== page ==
A professional chef posts an image of dinner, a baking whiz sets up a cake that looks like an entire landscape, a youtuber claims that repairing your own transmission is easy, and all of a sudden the race is on. There’s a grand game of one-upping taking place all across the world on a daily basis. More than ever people ask themselves why they can’t look like a certain picture, do things like a certain video or have the things they see posted all over. The crucial juncture has arrived, the internet is a place of terrible anonymity and exaggerated identity. Meaningful community grows up around the dispelling of the first and a developing honesty about the second. So at a given moment, someone online can act invisibly and without fear of the consequences that a real life scenario would produce. Have you ever played a video game online? The number of times someone will threaten to kill you after one is astounding, particularly if you’re as bad at some of them as I am. I believe these responses to be tame in comparison to some of what occurs on other websites. In the face of our own anonymity, and that of others, it’s very easy to be de-humanizing.
What is my identity? Who am I? Historically, it’s been deemed a question for the ages. The story of Narcissus provides us with a powerful Roman reminder of this. The young hunter, Narcissus, full of life and strength, rejects the love of a nymph named Echo. She is turned into a voice, and becomes the selfsame concept, while he falls in love with himself and wastes away, eventually being transformed into a flower. Ovid saw a great waste in the young man, whose self-obsession is now considered a disorder. It is certainly reminiscent of the innumerable “selfies” posted all over the internet. There’s nothing wrong with wanting to commemorate something, but peel it away a little and the camera will constantly remind you of how beautiful you are… or aren’t. The stream of these going up is also somewhat reminiscent of the evil queen’s mirror in Snow White. Classical heritage and our children’s bedtime stories warn us about being concerned with who’s the fairest of them all.
What does the Bible have to say? After his famous series on love in 1st Corinthians 13, Paul proceeds to speak of growing up as being a stage in between. He wanted to put off childish ways because “now we see through a mirror dimly.” In the book of James, the man who stares at his reflection intently immediately goes away and forgets what he looks like. The juxtaposition between that man and the one who looks into the Scriptures is a necessary one. Both of these sections deal with Christian conduct and undoubtedly point us towards our own failures in assessing our identity. We can suffer neither anonymity nor exaggerated identity in the light of Scripture.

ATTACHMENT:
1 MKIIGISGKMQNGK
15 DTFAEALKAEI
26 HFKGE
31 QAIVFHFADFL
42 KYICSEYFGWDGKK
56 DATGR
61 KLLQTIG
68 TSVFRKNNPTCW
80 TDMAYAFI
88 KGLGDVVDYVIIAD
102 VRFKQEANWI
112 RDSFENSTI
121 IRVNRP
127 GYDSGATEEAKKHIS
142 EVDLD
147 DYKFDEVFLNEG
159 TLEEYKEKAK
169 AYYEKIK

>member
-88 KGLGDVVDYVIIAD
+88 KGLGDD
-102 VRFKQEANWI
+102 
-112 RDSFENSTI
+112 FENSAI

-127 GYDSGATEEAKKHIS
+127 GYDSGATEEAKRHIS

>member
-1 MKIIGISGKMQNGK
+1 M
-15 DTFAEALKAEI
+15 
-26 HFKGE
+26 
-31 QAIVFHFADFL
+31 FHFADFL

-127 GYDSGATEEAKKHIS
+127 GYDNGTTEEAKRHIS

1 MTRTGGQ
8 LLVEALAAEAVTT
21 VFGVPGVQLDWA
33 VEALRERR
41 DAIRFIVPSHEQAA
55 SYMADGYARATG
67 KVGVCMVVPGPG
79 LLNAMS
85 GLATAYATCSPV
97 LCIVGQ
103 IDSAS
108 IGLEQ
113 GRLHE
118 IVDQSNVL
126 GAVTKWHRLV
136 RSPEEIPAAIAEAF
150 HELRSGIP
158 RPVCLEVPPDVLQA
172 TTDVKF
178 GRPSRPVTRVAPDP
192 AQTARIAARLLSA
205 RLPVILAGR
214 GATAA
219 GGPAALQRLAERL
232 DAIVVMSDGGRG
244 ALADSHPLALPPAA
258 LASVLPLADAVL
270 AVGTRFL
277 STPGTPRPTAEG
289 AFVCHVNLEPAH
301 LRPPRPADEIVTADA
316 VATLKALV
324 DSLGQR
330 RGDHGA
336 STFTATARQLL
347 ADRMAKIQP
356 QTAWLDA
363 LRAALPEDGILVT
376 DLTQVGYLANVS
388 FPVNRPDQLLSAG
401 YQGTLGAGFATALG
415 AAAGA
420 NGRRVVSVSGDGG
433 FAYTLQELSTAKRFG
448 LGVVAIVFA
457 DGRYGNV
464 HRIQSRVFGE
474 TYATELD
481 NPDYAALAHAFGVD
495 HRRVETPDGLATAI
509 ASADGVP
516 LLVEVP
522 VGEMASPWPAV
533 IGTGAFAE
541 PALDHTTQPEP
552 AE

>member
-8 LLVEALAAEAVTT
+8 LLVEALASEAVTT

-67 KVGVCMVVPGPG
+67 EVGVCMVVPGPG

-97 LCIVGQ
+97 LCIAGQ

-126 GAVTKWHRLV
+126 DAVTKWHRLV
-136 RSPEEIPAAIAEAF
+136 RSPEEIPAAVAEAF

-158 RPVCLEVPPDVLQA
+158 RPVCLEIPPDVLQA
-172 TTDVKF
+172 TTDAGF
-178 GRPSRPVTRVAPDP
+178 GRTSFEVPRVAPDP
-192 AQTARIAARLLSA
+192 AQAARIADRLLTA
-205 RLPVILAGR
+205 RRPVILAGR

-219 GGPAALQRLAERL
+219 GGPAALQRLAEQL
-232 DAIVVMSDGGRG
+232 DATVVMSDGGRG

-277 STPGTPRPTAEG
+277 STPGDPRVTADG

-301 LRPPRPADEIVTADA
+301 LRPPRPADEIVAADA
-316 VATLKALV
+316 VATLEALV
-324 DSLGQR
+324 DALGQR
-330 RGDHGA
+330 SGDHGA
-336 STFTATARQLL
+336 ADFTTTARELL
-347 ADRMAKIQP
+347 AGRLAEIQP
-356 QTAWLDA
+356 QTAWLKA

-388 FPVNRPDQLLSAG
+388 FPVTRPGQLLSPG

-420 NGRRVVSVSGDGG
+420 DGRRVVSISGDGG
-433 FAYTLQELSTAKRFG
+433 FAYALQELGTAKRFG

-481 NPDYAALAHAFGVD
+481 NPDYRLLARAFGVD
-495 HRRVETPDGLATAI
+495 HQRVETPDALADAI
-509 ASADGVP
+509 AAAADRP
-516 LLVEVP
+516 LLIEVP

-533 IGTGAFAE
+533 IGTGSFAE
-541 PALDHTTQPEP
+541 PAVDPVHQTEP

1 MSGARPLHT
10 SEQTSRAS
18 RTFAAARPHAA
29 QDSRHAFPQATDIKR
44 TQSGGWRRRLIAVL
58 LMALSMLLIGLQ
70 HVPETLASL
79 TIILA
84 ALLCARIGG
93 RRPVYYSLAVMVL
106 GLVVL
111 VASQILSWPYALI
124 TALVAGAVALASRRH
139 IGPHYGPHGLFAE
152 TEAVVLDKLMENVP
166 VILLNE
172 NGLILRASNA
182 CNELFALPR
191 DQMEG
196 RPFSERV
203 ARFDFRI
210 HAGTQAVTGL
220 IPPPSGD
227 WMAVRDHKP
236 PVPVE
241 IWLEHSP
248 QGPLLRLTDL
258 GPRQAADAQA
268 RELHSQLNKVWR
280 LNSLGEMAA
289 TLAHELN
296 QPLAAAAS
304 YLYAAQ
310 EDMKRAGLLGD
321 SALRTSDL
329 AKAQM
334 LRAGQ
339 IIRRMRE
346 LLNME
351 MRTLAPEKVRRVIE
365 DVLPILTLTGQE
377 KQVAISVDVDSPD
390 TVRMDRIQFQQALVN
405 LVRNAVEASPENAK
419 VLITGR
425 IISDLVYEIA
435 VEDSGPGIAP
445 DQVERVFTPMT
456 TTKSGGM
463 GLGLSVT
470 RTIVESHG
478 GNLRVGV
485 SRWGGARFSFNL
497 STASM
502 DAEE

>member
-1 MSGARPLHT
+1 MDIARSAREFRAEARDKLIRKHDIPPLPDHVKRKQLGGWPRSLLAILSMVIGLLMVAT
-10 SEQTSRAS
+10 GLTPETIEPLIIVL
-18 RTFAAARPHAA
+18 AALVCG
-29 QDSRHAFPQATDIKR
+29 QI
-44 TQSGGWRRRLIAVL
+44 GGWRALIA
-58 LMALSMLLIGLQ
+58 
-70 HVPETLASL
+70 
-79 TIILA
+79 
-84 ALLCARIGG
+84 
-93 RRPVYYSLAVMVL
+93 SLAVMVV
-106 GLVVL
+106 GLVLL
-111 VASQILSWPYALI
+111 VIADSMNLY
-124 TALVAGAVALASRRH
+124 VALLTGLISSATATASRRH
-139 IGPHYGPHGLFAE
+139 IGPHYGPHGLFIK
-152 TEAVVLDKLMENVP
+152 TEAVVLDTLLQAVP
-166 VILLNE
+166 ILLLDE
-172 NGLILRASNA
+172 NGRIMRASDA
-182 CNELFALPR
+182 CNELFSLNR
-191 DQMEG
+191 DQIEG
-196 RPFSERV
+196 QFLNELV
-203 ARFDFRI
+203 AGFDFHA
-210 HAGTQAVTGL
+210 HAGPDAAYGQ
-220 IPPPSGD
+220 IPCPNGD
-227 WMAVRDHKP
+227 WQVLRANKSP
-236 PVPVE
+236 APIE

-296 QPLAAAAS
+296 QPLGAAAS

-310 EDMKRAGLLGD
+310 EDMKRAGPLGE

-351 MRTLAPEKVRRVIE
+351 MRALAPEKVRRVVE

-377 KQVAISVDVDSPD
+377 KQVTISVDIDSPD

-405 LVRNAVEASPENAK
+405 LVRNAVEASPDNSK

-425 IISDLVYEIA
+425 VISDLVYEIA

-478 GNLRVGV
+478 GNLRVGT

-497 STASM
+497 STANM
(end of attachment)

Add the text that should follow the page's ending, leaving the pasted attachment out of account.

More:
We will constantly wrestle with the tools we have available. Even things as a simple as human hands have been used to fashion idols and this is because the heart is inclined to do so. What makes the smart phone such a unique threat is the constant access available out of pocket. If we’re not careful, it becomes a little pool for us to waste away in front of like Narcissus. Text Neck is a medical phenomenon now precisely because that threat is real. Maybe someone you know isn’t using it to substitute for self, but rather for others. Learning to deal with people, even the ones we disagree with, is a life skill that can’t be overestimated. How will we fulfill the Great Commission without it? There’s vice and virtue to be found in places online, but all of it is virtual. Without the presence of real people and real relationships, operating in the multiple dimensions that we were created to live in, people will continue to report feeling lonely even as they achieve greater connectivity than ever before. The advantages offered by our technology as greater than ever before. Using them properly isn’t a question of simple steps, but rather a daily evaluation of whether we’re using the device or it’s using us. The phone is smart precisely because it’s capable of taking us into a microcosm at will. Do we emerge the better for it, or are we transformed into lights, sounds and pretty things?